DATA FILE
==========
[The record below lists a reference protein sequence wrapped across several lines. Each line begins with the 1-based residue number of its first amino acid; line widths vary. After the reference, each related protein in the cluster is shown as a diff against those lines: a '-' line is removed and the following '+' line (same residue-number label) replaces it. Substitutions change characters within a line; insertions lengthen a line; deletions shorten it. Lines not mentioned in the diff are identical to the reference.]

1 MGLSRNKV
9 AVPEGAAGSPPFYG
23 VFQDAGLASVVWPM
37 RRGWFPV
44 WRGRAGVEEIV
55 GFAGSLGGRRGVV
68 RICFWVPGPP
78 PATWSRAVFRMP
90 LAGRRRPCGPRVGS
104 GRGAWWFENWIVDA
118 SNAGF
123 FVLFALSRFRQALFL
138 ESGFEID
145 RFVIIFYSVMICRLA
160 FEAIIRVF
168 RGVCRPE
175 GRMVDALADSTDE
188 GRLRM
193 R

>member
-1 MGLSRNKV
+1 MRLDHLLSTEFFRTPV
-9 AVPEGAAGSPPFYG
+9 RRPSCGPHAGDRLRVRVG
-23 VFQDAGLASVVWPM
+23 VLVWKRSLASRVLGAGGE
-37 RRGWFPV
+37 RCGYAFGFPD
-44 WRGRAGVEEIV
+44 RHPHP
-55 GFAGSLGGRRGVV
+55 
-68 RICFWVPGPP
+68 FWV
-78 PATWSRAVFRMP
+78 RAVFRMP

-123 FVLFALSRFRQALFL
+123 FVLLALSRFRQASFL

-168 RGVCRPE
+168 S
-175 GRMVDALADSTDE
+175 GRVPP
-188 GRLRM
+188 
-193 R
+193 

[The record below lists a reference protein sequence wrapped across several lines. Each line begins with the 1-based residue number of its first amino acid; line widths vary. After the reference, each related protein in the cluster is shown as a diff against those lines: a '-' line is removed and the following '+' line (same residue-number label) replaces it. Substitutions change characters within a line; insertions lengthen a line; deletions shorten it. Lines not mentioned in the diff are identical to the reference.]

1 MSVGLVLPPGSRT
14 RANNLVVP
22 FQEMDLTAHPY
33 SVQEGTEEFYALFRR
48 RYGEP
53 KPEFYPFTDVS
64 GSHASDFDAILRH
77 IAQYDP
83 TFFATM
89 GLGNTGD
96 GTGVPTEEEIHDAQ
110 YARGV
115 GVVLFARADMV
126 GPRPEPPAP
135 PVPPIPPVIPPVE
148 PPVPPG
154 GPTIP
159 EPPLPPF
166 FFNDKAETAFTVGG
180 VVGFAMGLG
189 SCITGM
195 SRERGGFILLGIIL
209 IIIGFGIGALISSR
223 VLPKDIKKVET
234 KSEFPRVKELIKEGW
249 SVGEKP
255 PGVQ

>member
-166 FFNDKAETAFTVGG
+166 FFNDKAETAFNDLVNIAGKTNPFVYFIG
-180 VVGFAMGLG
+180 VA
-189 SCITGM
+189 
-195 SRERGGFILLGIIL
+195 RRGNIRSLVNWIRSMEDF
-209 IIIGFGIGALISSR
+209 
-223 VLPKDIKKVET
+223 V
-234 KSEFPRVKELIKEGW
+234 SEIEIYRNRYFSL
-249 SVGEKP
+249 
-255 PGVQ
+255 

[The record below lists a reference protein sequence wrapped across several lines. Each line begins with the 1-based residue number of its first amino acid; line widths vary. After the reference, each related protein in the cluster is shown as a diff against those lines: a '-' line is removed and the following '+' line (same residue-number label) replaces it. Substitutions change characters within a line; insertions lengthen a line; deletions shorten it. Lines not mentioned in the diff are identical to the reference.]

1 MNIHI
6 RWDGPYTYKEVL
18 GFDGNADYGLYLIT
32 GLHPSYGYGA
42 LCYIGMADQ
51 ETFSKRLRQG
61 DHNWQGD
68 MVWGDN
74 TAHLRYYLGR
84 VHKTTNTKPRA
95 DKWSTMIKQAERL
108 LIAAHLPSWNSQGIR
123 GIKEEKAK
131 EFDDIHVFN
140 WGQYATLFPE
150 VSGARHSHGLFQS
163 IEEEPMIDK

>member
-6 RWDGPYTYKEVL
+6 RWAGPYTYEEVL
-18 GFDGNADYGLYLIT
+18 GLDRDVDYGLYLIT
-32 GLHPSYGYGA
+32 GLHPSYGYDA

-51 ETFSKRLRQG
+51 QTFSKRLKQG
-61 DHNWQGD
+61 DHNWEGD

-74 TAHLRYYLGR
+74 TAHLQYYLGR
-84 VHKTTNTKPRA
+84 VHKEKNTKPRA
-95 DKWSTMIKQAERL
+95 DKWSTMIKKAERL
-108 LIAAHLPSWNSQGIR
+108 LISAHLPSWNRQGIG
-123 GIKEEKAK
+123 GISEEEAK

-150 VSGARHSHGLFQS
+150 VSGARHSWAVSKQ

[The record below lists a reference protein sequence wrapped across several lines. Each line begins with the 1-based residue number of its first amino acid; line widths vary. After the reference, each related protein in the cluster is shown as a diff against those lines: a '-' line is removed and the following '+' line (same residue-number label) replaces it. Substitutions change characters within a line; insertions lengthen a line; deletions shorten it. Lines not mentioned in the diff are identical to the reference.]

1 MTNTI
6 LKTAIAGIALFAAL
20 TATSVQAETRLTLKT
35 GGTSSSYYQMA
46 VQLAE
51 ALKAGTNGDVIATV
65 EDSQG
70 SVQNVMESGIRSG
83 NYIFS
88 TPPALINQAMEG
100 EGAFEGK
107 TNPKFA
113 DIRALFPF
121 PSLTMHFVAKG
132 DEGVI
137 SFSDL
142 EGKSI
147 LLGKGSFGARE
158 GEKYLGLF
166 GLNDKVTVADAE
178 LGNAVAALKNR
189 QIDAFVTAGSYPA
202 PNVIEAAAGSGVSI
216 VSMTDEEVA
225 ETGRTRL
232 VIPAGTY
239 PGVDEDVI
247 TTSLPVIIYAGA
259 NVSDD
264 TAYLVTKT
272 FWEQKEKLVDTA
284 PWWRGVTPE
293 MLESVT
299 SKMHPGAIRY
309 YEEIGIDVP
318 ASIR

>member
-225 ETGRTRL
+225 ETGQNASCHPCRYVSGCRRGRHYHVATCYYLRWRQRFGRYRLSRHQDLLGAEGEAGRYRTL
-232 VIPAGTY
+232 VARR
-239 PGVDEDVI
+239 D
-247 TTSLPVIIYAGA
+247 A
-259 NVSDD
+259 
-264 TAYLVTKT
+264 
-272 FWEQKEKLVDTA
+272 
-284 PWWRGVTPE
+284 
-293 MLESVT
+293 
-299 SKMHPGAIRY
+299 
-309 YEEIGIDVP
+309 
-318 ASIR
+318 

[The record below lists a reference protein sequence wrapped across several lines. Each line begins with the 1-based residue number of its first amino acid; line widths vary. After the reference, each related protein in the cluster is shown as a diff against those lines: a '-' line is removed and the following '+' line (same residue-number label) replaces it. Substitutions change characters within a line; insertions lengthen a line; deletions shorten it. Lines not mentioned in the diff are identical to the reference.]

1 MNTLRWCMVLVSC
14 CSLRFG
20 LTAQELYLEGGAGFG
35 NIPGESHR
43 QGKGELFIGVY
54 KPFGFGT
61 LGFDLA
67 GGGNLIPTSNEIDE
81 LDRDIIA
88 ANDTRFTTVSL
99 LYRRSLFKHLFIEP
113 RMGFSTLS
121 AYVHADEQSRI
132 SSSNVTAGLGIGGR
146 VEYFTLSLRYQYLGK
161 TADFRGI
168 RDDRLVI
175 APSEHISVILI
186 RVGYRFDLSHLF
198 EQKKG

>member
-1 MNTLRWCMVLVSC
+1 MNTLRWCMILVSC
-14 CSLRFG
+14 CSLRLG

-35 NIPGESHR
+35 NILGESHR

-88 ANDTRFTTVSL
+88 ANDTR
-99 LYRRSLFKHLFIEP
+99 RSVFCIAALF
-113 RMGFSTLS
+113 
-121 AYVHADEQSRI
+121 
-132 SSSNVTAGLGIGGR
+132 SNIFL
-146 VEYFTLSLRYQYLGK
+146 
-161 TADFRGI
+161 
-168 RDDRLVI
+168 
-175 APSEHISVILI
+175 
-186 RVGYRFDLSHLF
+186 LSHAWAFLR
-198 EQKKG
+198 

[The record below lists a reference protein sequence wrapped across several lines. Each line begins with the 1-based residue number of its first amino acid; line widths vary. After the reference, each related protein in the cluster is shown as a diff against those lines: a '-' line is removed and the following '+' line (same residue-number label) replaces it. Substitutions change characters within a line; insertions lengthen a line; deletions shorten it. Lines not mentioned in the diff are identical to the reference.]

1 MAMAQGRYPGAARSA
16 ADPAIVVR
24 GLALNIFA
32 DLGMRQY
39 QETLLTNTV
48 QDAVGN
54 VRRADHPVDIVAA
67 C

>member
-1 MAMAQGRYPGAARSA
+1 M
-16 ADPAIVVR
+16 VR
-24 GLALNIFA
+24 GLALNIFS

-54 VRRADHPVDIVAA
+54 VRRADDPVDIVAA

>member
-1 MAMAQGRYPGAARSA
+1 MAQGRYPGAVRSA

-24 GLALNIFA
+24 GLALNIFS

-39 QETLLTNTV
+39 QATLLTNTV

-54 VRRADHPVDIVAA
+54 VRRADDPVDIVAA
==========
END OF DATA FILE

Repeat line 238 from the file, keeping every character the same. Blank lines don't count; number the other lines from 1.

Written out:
-161 TADFRGI